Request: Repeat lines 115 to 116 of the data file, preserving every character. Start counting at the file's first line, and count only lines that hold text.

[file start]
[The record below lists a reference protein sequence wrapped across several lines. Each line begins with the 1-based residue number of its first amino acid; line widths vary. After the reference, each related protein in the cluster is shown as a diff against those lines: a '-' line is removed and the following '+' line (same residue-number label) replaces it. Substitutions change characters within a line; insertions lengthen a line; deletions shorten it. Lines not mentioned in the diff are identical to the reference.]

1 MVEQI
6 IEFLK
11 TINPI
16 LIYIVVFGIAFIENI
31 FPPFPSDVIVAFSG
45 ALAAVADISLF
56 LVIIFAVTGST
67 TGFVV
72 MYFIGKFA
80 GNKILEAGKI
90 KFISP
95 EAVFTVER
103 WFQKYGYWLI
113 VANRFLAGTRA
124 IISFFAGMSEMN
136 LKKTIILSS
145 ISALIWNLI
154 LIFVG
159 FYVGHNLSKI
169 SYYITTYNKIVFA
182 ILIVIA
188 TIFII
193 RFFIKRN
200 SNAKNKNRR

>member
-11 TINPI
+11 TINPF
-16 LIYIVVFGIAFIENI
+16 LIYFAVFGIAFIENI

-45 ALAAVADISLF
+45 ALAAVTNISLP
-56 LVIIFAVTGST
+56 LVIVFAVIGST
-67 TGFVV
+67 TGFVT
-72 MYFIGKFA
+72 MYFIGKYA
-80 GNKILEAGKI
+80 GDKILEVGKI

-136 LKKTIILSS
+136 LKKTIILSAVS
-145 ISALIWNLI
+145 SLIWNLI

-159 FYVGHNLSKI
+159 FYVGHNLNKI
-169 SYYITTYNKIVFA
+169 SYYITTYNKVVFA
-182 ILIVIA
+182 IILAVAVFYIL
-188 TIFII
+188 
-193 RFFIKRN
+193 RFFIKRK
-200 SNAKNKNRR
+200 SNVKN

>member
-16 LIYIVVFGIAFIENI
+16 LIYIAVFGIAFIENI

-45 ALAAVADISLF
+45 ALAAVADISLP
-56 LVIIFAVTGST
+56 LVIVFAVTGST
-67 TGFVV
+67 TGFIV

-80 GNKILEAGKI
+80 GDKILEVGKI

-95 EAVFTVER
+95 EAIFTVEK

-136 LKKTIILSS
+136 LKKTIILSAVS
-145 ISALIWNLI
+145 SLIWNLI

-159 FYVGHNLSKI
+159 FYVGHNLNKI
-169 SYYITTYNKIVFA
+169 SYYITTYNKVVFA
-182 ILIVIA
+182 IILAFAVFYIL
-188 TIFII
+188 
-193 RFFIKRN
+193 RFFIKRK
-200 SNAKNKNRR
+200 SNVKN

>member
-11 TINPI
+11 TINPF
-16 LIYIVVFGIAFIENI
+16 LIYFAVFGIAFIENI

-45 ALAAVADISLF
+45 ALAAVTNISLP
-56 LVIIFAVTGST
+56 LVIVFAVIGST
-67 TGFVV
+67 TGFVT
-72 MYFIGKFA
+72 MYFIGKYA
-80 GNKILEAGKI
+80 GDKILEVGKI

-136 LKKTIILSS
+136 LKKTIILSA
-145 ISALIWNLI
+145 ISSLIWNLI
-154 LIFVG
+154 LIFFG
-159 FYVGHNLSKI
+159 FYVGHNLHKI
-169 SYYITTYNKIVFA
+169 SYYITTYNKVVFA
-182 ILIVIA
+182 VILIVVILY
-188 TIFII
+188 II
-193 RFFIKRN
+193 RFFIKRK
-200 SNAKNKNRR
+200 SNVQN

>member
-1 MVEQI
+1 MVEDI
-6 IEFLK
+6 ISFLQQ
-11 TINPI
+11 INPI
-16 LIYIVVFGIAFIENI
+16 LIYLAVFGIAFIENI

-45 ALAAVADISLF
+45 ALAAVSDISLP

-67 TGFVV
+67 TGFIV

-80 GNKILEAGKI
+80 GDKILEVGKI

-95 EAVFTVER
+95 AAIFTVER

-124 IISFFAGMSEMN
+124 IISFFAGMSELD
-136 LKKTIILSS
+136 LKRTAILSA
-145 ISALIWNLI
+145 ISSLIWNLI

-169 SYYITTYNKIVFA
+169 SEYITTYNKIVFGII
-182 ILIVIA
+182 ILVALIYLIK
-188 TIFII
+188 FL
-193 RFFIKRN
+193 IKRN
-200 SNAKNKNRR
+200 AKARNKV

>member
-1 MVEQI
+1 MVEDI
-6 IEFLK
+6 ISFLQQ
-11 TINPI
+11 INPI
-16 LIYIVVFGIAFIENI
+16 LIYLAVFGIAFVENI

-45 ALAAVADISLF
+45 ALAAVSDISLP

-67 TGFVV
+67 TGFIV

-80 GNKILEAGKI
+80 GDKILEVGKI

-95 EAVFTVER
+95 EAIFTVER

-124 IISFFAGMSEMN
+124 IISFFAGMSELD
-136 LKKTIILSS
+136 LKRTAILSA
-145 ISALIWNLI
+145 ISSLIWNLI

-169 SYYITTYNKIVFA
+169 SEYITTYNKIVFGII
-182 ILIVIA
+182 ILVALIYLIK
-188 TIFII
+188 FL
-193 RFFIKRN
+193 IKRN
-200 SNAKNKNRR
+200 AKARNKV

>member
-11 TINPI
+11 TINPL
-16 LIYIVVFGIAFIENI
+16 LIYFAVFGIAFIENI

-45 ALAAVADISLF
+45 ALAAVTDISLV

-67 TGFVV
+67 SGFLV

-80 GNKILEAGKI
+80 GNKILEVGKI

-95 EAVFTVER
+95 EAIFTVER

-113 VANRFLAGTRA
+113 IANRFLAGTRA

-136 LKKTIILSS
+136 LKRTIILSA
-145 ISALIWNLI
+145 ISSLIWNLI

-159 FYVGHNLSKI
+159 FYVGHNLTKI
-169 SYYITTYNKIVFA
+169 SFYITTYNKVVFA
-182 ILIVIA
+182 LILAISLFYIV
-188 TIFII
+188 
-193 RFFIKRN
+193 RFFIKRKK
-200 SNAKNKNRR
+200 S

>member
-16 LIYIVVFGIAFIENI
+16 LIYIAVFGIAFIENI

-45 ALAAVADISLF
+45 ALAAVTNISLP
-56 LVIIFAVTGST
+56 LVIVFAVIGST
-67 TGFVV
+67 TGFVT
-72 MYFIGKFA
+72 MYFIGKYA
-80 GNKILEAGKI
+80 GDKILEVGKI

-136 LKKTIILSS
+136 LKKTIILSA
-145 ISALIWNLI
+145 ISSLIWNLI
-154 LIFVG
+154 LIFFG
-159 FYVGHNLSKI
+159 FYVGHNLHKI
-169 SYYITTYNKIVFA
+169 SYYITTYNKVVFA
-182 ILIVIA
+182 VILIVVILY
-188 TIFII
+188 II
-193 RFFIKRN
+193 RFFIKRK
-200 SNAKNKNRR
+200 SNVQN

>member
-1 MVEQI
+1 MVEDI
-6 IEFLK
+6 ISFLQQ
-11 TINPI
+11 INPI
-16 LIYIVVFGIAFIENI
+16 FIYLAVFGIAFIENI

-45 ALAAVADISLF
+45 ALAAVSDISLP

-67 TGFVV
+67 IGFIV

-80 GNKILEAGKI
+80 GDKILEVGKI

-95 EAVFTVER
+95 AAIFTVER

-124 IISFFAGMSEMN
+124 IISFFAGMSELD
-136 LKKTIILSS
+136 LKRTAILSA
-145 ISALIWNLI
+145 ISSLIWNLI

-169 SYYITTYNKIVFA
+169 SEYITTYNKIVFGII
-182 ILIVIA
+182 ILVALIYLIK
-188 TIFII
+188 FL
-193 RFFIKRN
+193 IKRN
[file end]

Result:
-193 RFFIKRN
+193 RFFIKRK